How to Grow Spider Plants

Spider plant

About Spider Plants

Spider plants make great houseplants. They readily thrive in the conditions of your home or office. They root easily and require little care. Perhaps that is why they are so popular! School teachers often use them in their curriculum, as the plants are readily propagated and easy to care for. They are the perfect starter plant for tomorrows’ avid gardeners.

Plants are best grown in containers and hanging baskets, where their shoots and tiny baby plants can hang down. However, as shown in the picture above, they look great on tables, too.

Spider Plant Propagation

Mature plants send out shoots or stalks. At the end of these stalks, tiny baby plants emerge. Remove these baby spider plants and place the roots in water. After the roots have reached an inch or more, transplant them into a container with rich, well-drained potting soil.

So, what causes the plant to produce babies? When the plant becomes root bound, it will begin to produce its cute little offspring. If you want your plant to produce babies, keep them in smaller containers.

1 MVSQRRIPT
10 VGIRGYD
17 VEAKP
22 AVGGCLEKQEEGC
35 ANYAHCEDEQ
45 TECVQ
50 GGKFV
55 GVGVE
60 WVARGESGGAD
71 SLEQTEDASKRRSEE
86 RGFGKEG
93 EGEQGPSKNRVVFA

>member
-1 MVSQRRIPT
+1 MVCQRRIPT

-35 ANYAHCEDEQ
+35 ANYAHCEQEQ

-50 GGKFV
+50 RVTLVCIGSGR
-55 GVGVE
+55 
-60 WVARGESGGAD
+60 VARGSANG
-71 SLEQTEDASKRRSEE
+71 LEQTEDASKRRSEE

Spider Plant Care and Maintenance

Spider plants are easy to care for. They like well-drained, rich potting soil. Make sure that the soil drains well, as they do not like wet soil. Give them a liquid fertilizer once every two to four weeks, and they will grow well.

The plants do well in low light conditions. They benefit by being placed in a sunny window once or twice a week. Don’t leave the plants near a window on cold nights, as they do not like cold temperatures.

The leaf tips of the plants will sometimes turn brown. This is often due to over-fertilizing or overwatering. Simply correct the problem and then snip off the brown leaves. Your plant will send out new replacement leaves.

More on houseplant problems

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